Next we address the question of individual differences between players. Since some gamers like to pwn n00bs on the Internet and others like a quiet game of Bejeweled, is the PENS model always able to predict what a player will find enjoyable? To further test whether our model is a unified theory, we conducted another study in our lab in which we had subjects come in on four separate occasions and play four different games of different genres. Each time games were rated by players in terms of their enjoyment and preference, along with the PENS measures. Using some more fancy statistics (hierarchical linear modeling) that are detailed in a technical paper elsewhere, we demonstrated that regardless of individual differences in the kinds of games people prefer, the PENS model predicted not only enjoyment, but whether or not the individual expressed a desire to continue playing a particular game during a free choice period. This supports that the model is not only applicable across genre, but also across individual differences in game preference. This further contributes to its parsimony and its value in playtesting.
Another very important point from this study: Keep in mind that the participants were not just gamers, but were drawn from a more general population. This directly indicates that games that satisfy the needs in the PENS model may implicitly appeal to a broader audience and larger potential market.
We began by talking about the prevalent use of carrots in gameplay design as a means of motivating players. What we hope the data here has shown is that there are much more important qualitative aspects of gameplay that can be easily measured and that more fundamentally drive sustained enjoyment and perceived value without contributing to a “new content” feeding frenzy. In fact, we often ask players about how important in-game carrots and rewards are, and we find that there is only a small relationship to the need satisfaction measures of the PENS model.
When we look at the analyses involving the PENS measures and the player’s valuing of in-game rewards, we find much stronger relationships between our need satisfaction components and outcome measures. In fact, our data indicates that there is a very important point to keep in mind when developing carrots – they are most motivating when they specifically enhance the player’s experience of competence, autonomy and relatedness. A good example of this would be the qualification for a mount in World of Warcraft at level 40. It is surely a reward, but it also enables both greater autonomy (i.e. ability to explore) as well as contributing to one’s competence in travel. Another good example would be the grappling hook in Zelda: Ocarina of Time, which not only increases your arsenal to be competent at game challenges, but also vastly increases your autonomy in exploring the gamespace. We recommend that when considering the creation of that next shiny bauble that developers always ask themselves how it will specifically enhance need satisfaction before dedicating the resources, as the payoff for players in both enjoyment and perceived value is only present when more fundamentally needs are satisfied.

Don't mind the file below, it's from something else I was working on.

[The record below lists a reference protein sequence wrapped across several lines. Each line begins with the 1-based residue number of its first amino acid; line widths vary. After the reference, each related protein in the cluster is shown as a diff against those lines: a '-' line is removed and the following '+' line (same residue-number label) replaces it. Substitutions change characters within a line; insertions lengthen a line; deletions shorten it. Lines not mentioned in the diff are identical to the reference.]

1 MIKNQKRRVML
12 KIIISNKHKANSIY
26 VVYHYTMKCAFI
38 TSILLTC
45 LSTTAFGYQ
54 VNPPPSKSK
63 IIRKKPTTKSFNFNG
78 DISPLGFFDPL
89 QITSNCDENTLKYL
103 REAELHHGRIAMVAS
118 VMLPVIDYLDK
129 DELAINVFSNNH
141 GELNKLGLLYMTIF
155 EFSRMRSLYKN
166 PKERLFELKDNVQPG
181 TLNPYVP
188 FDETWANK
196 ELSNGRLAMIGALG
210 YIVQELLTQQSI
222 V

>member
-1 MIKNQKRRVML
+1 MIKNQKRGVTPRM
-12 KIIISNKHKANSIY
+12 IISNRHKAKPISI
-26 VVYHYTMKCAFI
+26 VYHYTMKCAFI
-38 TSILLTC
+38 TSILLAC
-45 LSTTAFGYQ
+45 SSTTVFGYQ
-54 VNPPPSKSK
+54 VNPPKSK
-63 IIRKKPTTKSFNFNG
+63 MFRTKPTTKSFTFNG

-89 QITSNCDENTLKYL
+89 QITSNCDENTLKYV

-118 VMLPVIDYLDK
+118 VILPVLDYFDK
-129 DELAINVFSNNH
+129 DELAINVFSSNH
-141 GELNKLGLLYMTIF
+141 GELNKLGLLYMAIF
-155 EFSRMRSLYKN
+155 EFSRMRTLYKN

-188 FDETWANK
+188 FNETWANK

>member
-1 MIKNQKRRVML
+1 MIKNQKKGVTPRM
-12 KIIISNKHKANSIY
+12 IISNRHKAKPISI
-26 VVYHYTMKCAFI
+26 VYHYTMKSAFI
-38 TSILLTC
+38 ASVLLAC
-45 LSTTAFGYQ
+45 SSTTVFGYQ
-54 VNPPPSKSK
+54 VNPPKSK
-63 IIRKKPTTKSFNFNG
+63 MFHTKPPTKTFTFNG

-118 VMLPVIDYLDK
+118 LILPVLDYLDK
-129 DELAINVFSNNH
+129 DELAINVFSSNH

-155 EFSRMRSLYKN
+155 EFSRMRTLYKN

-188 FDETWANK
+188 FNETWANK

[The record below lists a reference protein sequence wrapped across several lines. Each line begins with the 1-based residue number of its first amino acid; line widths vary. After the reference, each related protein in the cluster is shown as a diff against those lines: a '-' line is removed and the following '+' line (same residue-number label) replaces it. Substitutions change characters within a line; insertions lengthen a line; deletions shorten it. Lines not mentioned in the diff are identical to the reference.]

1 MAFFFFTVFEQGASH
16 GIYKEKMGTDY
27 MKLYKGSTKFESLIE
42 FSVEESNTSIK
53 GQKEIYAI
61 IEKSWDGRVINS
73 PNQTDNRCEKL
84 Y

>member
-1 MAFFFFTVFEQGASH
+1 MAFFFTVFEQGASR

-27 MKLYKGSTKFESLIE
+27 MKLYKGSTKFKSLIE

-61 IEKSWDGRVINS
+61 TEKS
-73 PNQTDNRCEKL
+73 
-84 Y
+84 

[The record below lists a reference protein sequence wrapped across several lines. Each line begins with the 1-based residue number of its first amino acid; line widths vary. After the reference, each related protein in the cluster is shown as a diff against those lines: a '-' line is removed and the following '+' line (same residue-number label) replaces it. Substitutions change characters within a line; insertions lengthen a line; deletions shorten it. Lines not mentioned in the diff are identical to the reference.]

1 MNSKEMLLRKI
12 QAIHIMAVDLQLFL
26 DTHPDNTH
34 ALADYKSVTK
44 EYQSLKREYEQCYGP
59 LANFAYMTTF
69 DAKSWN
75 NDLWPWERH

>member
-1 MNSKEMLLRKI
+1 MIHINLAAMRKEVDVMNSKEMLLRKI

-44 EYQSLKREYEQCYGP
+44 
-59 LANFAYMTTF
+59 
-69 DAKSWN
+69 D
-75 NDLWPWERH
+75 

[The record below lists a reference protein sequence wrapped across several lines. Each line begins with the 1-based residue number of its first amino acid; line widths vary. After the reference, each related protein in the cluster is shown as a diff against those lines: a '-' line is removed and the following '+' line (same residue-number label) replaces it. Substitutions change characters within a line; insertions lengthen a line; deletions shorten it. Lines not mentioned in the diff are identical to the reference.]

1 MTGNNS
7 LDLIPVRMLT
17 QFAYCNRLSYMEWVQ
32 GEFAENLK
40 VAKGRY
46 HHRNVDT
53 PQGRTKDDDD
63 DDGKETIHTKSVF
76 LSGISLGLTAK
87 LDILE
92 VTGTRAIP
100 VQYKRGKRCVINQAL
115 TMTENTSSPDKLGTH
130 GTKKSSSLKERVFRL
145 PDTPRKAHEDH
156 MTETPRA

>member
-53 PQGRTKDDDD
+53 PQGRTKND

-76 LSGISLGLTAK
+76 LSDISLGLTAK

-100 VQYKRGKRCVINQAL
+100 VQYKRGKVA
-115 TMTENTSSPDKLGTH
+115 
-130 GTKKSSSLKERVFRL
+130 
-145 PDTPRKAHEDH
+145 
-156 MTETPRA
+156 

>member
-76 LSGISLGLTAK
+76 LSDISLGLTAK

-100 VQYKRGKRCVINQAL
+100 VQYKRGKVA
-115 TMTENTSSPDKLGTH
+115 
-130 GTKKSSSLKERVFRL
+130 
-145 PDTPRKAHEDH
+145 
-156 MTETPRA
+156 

As we mentioned above, one of the goals in the creation of this model was to put forth a parsimonious methodology that could allow for rapid but accurate feedback. All of the data presented here was achieved by surveying the player’s experience of competence, autonomy, and relatedness in the context of gameplay – an approach that can be easily integrated into the protocol of most playtesting methodologies, or used as a stand-alone measure to get a strong first impression on the motivational value of design ideas.
Much like a good game, we do want to emphasize that the creation of a valid PENS measure that has the kind of predictive power we’ve demonstrated here requires iteration and the involvement of an experienced research methodologist/statistician on your playtesting team. While part of the heuristic value of the PENS model for developers is that the motivational needs we’ve outlined are easy to grasp conceptually, they are also nuanced and developing accurate measures for them is a more involved science. We’re happy to make available upon request a journal publication that details more of the technical aspects of much of the work that is discussed here.
A few other words on the strengths and weaknesses of the PENS model and methodology as it stands today. Immersyve has put several years and hundreds of hours into validating the approach, but it is relatively new in the field of gaming and will no doubt develop even more value as developers put it to work on specific projects and it becomes a more granular tool. That said, it is a method that today shows strong value regardless of genre or platform as it goes right to the heart of what’s important about the overall player experience and to factors that are important aspects of critical and commercial success.
Currently we have several additional studies nearing completion that we anticipate will increase the predictive ability of our PENS measures even further as a playtesting tool. An even more interesting project that is nearing completion is the creation of standardized PENS scores that for the first time will allow developers to meaningfully benchmark the player experience, comparing their title to best-in-class titles. We’ll have more to report on these fronts very soon.